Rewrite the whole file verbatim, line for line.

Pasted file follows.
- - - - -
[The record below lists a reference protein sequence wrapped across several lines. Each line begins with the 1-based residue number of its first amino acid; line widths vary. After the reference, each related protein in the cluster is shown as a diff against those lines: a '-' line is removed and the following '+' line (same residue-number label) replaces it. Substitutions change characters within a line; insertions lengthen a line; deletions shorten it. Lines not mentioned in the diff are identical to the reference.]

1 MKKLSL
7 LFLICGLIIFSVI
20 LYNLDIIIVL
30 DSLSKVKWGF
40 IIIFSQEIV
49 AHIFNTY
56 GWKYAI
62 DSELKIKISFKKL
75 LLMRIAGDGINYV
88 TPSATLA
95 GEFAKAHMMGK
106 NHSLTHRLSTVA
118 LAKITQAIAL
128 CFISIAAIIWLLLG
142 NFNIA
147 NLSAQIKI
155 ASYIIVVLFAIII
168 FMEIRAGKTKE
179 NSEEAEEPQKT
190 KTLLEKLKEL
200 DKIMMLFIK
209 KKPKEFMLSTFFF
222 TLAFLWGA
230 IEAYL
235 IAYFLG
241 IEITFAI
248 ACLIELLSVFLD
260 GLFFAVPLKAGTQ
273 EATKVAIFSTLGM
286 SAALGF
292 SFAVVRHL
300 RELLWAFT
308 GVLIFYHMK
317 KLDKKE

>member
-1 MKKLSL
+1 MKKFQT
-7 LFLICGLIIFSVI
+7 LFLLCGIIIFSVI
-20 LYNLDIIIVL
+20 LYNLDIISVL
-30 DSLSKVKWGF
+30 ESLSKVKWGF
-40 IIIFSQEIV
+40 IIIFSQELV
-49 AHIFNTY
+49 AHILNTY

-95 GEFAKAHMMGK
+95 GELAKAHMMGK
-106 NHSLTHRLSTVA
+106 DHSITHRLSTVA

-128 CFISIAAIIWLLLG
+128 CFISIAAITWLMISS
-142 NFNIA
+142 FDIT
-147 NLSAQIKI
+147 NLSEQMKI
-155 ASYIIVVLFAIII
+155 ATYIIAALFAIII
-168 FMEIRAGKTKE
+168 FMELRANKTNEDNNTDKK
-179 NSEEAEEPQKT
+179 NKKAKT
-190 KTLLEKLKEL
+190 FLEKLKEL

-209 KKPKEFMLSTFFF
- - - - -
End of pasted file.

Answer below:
[The record below lists a reference protein sequence wrapped across several lines. Each line begins with the 1-based residue number of its first amino acid; line widths vary. After the reference, each related protein in the cluster is shown as a diff against those lines: a '-' line is removed and the following '+' line (same residue-number label) replaces it. Substitutions change characters within a line; insertions lengthen a line; deletions shorten it. Lines not mentioned in the diff are identical to the reference.]

1 MKKLSL
7 LFLICGLIIFSVI
20 LYNLDIIIVL
30 DSLSKVKWGF
40 IIIFSQEIV
49 AHIFNTY
56 GWKYAI
62 DSELKIKISFKKL
75 LLMRIAGDGINYV
88 TPSATLA
95 GEFAKAHMMGK
106 NHSLTHRLSTVA
118 LAKITQAIAL
128 CFISIAAIIWLLLG
142 NFNIA
147 NLSAQIKI
155 ASYIIVVLFAIII
168 FMEIRAGKTKE
179 NSEEAEEPQKT
190 KTLLEKLKEL
200 DKIMMLFIK
209 KKPKEFMLSTFFF
222 TLAFLWGA
230 IEAYL
235 IAYFLG
241 IEITFAI
248 ACLIELLSVFLD
260 GLFFAVPLKAGTQ
273 EATKVAIFSTLGM
286 SAALGF
292 SFAVVRHL
300 RELLWAFT
308 GVLIFYHMK
317 KLDKKE

>member
-1 MKKLSL
+1 MKKFQT
-7 LFLICGLIIFSVI
+7 LFLLCGIIIFSVI
-20 LYNLDIIIVL
+20 LYNLDIISVL
-30 DSLSKVKWGF
+30 ESLSKVKWGF
-40 IIIFSQEIV
+40 IIIFSQELV
-49 AHIFNTY
+49 AHILNTY

-95 GEFAKAHMMGK
+95 GELAKAHMMGK
-106 NHSLTHRLSTVA
+106 DHSITHRLSTVA

-128 CFISIAAIIWLLLG
+128 CFISIAAITWLMISS
-142 NFNIA
+142 FDIT
-147 NLSAQIKI
+147 NLSEQMKI
-155 ASYIIVVLFAIII
+155 ATYIIAALFAIII
-168 FMEIRAGKTKE
+168 FMELRANKTNEDNNTDKK
-179 NSEEAEEPQKT
+179 NKKAKT
-190 KTLLEKLKEL
+190 FLEKLKEL

-209 KKPKEFMLSTFFF